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The determination of "Taxable income" for the local tax generally follows the Internal Revenue Service (IRS) rules. The exceptions are on Schedule X. Some of them are:
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All businesses located in or working in Trenton must file a return annually regardless of the organization’s form (C-Corporation, S-Corporation, Partnership, or Sole Proprietor) and regardless of whether the business had income or a loss for the year. Generally, a business will use Form business return (BR) to report its income and expenses. However, if you are employed as an individual but earn incidental income from a side business, you may simply include this in your individual return, Form IR, rather than fill out a separate business return (refer to Section A, question 6).
Unlike federal tax requirements for Trenton income tax purposes profits of S-Corporations and Partnerships are not passed through to shareholders or individual partners for inclusion in their individual returns (in most cases). An exception to this rule is a resident partner involved in a non-resident partnership, which isn’t taxed (report on Form IR). S-Corporations and Partnerships must report and pay the Trenton income tax as a business using Form BR (business return).
An Incorporated business should report all income earned for work performed in the City. If you performed work both inside and outside the City limits, an allocation may need to be made on page 2, Schedule Y of Form business return (BR) to determine the taxable portion to the City of Trenton.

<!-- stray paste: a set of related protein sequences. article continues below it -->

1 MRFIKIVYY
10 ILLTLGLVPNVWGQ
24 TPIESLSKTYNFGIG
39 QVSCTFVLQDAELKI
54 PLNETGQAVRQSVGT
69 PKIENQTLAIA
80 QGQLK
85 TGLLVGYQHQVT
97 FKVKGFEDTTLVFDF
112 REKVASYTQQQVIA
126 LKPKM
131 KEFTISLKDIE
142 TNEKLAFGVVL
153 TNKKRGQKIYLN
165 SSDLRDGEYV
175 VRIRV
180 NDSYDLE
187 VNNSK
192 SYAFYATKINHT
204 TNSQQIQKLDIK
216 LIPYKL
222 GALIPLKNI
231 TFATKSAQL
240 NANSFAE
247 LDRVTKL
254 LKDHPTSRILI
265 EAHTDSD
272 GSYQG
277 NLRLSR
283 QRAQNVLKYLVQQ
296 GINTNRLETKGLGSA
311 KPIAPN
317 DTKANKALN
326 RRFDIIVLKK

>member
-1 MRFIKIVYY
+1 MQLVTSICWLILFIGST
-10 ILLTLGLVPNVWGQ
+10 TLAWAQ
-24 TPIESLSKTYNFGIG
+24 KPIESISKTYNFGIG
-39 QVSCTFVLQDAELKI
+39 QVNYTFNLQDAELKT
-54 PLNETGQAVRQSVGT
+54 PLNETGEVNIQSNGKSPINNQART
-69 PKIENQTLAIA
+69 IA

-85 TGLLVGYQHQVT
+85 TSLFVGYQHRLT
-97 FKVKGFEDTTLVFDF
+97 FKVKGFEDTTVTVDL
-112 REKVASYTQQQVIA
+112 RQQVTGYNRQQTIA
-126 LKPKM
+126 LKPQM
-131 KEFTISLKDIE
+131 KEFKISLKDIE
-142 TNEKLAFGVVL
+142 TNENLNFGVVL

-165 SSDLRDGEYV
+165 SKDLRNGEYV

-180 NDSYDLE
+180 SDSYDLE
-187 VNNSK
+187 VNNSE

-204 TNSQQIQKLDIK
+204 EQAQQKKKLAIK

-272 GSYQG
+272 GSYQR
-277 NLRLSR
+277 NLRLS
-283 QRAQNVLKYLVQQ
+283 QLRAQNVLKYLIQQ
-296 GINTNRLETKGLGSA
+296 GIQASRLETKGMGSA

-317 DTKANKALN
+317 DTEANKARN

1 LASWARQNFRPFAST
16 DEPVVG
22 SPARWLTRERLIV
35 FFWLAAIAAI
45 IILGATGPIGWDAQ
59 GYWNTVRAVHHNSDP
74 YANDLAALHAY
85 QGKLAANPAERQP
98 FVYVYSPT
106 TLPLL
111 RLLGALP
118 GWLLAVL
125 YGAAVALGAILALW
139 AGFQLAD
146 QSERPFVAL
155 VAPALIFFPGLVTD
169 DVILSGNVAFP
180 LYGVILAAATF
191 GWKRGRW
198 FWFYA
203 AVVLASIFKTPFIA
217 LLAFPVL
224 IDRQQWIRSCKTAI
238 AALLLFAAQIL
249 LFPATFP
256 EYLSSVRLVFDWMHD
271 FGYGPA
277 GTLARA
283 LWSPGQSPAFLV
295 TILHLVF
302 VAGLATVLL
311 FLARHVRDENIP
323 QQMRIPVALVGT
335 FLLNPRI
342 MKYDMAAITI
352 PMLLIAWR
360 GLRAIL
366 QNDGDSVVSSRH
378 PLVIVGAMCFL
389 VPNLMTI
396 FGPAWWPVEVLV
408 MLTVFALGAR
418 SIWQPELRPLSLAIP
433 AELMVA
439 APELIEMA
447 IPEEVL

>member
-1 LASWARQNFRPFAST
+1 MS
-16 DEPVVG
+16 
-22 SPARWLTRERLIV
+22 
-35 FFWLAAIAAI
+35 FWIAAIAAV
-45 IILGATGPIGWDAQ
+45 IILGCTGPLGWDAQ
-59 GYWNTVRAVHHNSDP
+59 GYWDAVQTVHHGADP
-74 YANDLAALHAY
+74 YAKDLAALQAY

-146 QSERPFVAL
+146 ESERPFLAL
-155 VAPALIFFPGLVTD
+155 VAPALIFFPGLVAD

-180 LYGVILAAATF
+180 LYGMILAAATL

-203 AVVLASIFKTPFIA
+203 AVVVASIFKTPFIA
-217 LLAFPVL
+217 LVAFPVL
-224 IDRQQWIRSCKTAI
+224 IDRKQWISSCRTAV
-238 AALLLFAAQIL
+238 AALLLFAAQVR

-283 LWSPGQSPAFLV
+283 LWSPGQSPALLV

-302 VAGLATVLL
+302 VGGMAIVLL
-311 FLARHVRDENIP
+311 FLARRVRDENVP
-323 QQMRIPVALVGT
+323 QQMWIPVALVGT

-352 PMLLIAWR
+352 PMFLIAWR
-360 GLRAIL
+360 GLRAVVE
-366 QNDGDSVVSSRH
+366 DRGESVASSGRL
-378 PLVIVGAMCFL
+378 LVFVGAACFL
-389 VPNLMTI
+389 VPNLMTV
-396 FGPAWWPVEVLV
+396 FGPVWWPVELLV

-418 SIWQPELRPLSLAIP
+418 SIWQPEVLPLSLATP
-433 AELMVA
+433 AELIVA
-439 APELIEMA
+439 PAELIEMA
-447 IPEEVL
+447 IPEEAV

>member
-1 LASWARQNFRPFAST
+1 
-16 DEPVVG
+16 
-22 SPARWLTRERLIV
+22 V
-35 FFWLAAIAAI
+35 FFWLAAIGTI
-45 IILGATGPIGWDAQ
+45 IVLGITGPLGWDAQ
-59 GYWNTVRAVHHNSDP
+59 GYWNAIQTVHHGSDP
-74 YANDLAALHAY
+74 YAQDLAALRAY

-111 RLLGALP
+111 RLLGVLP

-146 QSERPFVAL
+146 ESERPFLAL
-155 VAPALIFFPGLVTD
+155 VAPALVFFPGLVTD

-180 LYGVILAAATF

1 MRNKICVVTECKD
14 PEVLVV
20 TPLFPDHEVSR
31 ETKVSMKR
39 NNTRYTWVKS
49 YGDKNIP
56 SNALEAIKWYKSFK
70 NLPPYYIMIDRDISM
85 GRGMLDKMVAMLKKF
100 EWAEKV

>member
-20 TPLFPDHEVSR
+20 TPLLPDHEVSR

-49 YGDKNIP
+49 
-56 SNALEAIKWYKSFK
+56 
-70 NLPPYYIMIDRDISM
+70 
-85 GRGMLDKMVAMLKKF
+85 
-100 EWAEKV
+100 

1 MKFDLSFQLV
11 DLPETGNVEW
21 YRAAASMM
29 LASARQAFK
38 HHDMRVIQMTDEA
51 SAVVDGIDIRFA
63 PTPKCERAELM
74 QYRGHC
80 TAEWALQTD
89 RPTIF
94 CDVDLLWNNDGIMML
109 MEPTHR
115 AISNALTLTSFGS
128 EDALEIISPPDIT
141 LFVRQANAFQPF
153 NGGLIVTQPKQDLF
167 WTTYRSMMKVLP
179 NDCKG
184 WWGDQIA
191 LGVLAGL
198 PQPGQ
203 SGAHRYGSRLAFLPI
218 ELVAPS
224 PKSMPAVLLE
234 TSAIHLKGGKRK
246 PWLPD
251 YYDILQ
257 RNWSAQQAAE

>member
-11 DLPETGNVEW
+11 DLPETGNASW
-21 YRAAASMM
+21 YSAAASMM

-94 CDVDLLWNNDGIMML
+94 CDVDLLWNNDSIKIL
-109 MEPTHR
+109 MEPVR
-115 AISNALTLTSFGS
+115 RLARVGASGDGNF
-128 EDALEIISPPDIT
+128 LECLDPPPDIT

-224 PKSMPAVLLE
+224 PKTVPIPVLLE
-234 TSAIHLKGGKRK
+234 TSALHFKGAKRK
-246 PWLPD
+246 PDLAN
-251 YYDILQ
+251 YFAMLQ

The income that should be reported depends on whether both the owner and the business are resident or non-resident. An owner is a resident when his or her primary residence is within the city limits. A resident business is a business entity having an office, operation, or business site within the City. Important information is as follows:
A Corporation or Partnership may carry forward the loss and can offset it against its future taxable income for up to five years. For Unincorporated businesses, if you operated more than one Trenton business, a net operating loss can be used to offset profits from any other type of Trenton business you operate. The remainder of the loss that could not be offset to other business profits can be carried forward to be used as a future offset for up to five years. Net operating losses cannot be used to offset wages.
Yes, you may combine the results on one Form business return (BR). Where the businesses are relatively small, (see Section A, question 6), you may use Form IR. In both cases attach copies of all applicable federal reporting forms (Schedule C, E, etc.).